Tonight it is the boys that go from door to door singing Deusi Re Bhailo songs.    

Best place to see festivities: most prayers are done at homes today. Everything in Kathmandu will be closed down as men get together to play cards and enjoy their free time. In the evening watch out for groups of boys that go from door to door to sing Deusi songs.  

Deusi Re songs

Day 5: Bhai tika

Bhai tika is the day when sisters pray to their brothers and families get together as a result. Sisters visit their brothers to give them flower garlands and a tika. In return brothers give gifts to their sisters. The Tihar tika is a special tika that has seven colors

Best place to see festivities: If you are invited to someone’s home for bhai tika it is the best way to enjoy the last day of Tihar. Otherwise head to Rani Pokhari in Kathmandu. The holy temple in the center of the pond only opens this day for those that do not have sisters. Priests will give tika to these men. 

Color powder for Tika

Special Tihar foods in Nepal

Dried fruits and nuts

Sisters buy special gift boxes full of dried fruits and nuts for their brothers on bhai tika. You can buy these gift boxes in the bazaars of Kathmandu in the days leading up to Tihar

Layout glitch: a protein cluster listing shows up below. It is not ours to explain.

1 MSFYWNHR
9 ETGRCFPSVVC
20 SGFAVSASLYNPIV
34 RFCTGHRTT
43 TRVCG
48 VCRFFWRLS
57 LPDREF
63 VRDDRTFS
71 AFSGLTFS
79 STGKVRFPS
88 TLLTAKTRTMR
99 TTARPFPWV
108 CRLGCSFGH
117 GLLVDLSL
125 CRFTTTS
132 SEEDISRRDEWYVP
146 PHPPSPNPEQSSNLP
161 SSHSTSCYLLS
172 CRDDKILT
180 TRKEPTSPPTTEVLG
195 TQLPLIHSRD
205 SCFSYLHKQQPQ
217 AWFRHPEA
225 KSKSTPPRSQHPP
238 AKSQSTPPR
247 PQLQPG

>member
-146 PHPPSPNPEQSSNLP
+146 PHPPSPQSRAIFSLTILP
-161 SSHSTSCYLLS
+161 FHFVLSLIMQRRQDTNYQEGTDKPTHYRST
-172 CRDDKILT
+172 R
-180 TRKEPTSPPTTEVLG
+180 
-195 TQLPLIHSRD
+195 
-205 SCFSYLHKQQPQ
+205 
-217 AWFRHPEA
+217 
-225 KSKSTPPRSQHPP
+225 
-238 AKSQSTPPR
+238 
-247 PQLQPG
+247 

Sel roti

These sweet rings of dough are absolutely delicious when fresh from the frying pan. Many families only make sel roti during Tihar. With a bit of luck you might also find it as a street food in Kathmandu during other times, but Tihar is the best time to try them. 

Sel roti
Sel roti

Tihar in Nepal practicalities

Where to celebrate Tihar in Nepal

For tourists it is best to witness Tihar in Kathmandu. The city transforms into a city of lights and color with every building being decorated.

When you are trekking in the mountains, the decorations will be more modest. Also Buddhist people in the higher mountain villages do not celebrate Tihar as much as the Hindus in the lower foothills of Nepal

Yet even in the mountain villages of the Annapurnas and Everest regions there will be a festive atmosphere. Tihar is a bank holiday and many people return from Kathmandu where they work to their families in the mountains.